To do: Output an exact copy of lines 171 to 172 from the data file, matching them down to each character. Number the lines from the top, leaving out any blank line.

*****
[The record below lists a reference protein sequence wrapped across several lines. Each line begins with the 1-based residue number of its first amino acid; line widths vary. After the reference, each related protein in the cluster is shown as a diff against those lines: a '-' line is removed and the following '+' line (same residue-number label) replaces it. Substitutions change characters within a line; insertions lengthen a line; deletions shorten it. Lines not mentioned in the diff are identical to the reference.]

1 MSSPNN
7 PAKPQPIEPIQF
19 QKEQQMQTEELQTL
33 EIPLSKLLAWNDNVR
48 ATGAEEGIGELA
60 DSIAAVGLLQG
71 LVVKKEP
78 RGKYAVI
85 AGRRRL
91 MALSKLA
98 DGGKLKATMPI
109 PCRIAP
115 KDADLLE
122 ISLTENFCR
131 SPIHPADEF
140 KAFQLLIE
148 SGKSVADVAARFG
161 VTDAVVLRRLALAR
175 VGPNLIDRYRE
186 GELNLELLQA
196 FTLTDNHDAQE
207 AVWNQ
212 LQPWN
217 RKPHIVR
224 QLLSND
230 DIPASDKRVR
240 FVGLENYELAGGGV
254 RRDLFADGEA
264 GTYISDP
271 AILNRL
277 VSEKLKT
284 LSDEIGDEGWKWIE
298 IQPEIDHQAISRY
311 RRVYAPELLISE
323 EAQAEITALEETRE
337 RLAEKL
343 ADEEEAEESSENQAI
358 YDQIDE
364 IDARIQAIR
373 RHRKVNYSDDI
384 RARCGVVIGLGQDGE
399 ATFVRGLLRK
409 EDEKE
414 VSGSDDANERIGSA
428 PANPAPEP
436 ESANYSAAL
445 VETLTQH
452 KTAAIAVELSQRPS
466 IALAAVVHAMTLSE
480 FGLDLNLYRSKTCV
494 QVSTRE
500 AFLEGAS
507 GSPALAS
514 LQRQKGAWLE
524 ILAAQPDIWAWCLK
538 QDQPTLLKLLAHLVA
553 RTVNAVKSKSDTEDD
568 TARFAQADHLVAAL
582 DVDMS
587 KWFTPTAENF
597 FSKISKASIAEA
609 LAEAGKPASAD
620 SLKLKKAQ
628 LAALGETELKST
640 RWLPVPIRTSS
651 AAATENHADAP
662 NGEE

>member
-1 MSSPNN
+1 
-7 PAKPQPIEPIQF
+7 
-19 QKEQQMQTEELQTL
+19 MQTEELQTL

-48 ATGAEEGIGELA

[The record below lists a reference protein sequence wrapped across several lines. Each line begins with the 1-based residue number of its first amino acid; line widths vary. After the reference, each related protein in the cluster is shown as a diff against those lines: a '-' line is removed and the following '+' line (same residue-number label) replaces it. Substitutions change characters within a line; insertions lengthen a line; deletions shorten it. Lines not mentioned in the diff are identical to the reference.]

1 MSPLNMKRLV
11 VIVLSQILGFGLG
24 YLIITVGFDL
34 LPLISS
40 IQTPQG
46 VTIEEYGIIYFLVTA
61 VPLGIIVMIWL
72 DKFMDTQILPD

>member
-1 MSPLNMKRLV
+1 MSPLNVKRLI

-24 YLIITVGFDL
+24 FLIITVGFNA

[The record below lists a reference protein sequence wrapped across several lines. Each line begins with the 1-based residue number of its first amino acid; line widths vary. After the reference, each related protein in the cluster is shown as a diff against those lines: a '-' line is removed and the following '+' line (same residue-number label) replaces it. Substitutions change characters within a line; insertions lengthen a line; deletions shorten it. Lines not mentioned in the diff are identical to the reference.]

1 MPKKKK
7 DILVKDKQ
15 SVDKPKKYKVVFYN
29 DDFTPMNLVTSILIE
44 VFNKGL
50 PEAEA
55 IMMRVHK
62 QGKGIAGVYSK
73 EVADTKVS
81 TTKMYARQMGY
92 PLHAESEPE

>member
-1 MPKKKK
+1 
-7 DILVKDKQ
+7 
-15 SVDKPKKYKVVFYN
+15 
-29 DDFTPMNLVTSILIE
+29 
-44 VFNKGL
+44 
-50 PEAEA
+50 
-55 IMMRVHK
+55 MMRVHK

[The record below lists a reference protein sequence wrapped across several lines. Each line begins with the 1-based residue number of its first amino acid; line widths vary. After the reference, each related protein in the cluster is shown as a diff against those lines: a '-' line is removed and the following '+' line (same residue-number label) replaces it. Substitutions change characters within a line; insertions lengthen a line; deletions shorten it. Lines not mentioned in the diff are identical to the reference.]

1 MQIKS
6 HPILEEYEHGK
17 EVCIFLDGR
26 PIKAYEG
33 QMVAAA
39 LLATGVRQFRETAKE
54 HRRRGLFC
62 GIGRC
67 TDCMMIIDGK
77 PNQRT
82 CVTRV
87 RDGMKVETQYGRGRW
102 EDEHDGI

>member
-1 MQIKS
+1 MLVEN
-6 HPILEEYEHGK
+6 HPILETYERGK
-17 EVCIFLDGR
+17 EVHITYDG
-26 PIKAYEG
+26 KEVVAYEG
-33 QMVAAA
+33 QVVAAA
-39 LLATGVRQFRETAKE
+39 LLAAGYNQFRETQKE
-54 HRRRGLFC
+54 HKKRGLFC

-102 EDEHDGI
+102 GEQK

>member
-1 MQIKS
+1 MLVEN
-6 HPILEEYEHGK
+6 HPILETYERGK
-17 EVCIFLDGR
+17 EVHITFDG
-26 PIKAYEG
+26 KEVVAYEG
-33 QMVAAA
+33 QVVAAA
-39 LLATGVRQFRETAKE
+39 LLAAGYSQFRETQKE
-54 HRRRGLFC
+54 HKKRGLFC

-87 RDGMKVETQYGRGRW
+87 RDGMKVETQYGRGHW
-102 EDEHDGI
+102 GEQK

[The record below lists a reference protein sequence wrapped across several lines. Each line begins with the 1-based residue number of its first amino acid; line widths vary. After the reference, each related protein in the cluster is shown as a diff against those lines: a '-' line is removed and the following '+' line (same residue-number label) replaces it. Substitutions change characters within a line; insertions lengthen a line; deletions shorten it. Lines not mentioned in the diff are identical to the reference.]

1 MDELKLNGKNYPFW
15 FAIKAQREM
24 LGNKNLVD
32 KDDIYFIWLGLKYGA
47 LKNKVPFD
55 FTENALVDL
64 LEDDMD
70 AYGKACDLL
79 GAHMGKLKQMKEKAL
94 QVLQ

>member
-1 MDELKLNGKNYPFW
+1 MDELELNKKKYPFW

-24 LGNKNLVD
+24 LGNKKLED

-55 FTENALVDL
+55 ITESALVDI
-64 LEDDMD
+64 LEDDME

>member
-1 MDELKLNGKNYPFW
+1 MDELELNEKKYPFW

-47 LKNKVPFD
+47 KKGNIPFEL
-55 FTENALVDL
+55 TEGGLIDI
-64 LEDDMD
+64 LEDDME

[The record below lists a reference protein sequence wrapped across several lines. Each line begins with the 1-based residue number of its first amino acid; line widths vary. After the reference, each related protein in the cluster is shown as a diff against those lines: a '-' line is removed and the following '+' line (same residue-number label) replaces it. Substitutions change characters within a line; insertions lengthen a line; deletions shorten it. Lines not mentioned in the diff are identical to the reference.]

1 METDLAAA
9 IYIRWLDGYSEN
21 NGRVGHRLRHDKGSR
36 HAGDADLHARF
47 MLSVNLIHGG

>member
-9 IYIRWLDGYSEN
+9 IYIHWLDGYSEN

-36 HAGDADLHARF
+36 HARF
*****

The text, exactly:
24 LGNKNLVD
32 KDDIYFIWLGLKYGA